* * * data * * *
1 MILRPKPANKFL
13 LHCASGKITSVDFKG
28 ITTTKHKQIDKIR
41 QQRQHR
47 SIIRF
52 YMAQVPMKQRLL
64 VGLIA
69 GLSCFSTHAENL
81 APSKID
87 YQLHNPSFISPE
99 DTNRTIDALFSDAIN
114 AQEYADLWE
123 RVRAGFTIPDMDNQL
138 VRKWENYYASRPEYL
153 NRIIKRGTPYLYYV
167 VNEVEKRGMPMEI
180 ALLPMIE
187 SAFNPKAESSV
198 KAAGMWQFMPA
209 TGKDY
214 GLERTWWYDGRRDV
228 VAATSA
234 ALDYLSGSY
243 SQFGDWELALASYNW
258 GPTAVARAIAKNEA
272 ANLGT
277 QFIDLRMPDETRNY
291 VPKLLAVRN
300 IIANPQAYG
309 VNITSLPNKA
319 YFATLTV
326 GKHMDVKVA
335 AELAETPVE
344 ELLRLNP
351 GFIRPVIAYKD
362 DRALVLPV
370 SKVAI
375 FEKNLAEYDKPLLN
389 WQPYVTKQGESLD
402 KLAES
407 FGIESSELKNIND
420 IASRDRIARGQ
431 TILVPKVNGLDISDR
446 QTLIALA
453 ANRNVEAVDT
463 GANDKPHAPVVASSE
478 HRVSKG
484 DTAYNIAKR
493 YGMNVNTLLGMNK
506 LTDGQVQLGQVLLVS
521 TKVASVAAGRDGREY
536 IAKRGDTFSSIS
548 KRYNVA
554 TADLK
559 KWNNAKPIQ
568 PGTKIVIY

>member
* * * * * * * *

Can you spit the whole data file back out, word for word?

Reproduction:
1 MILRPKPANKFL
13 LHCASGKITSVDFKG
28 ITTTKHKQIDKIR
41 QQRQHR
47 SIIRF
52 YMAQVPMKQRLL
64 VGLIA
69 GLSCFSTHAENL
81 APSKID
87 YQLHNPSFISPE
99 DTNRTIDALFSDAIN
114 AQEYADLWE
123 RVRAGFTIPDMDNQL
138 VRKWENYYASRPEYL
153 NRIIKRGTPYLYYV
167 VNEVEKRGMPMEI
180 ALLPMIE
187 SAFNPKAESSV
198 KAAGMWQFMPA
209 TGKDY
214 GLERTWWYDGRRDV
228 VAATSA
234 ALDYLSGSY
243 SQFGDWELALASYNW
258 GPTAVARAIAKNEA
272 ANLGT
277 QFIDLRMPDETRNY
291 VPKLLAVRN
300 IIANPQAYG
309 VNITSLPNKA
319 YFATLTV
326 GKHMDVKVA
335 AELAETPVE
344 ELLRLNP
351 GFIRPVIAYKD
362 DRALVLPV
370 SKVAI
375 FEKNLAEYDKPLLN
389 WQPYVTKQGESLD
402 KLAES
407 FGIESSELKNIND
420 IASRDRIARGQ
431 TILVPKVNGLDISDR
446 QTLIALA
453 ANRNVEAVDT
463 GANDKPHAPVVASSE
478 HRVSKG
484 DTAYNIAKR
493 YGMNVNTLLGMNK
506 LTDGQVQLGQVLLVS
521 TKVASVAAGRDGREY
536 IAKRGDTFSSIS
548 KRYNVA
554 TADLK
559 KWNNAKPIQ
568 PGTKIVIY

>member